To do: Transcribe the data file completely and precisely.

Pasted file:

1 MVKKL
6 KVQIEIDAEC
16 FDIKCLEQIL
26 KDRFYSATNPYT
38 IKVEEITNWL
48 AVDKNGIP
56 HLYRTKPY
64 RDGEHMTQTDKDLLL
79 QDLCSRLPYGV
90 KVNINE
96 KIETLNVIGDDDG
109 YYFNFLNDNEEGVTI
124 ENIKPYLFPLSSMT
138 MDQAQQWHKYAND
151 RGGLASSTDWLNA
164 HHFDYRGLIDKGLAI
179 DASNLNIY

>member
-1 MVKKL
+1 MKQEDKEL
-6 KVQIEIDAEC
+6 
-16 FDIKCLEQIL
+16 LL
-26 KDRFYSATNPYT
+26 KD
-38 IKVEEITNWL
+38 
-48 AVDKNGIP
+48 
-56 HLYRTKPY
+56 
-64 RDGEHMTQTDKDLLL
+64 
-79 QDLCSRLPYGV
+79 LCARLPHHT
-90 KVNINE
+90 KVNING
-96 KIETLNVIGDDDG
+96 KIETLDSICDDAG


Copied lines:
1 MVKKL
6 KVQIEIDAEC
16 FDIKCLEQIL
26 KDRFYSATNPYT
38 IKVEEITNWL
48 AVDKNGIP
56 HLYRTKPY
64 RDGEHMTQTDKDLLL
79 QDLCSRLPYGV
90 KVNINE
96 KIETLNVIGDDDG
109 YYFNFLNDNEEGVTI
124 ENIKPYLFPLSSMT
138 MDQAQQWHKYAND
151 RGGLASSTDWLNA
164 HHFDYRGLIDKGLAI
179 DASNLNIY

>member
-1 MVKKL
+1 MKQEDKEL
-6 KVQIEIDAEC
+6 
-16 FDIKCLEQIL
+16 LL
-26 KDRFYSATNPYT
+26 KD
-38 IKVEEITNWL
+38 
-48 AVDKNGIP
+48 
-56 HLYRTKPY
+56 
-64 RDGEHMTQTDKDLLL
+64 
-79 QDLCSRLPYGV
+79 LCARLPHHT
-90 KVNINE
+90 KVNING
-96 KIETLNVIGDDDG
+96 KIETLDSICDDAG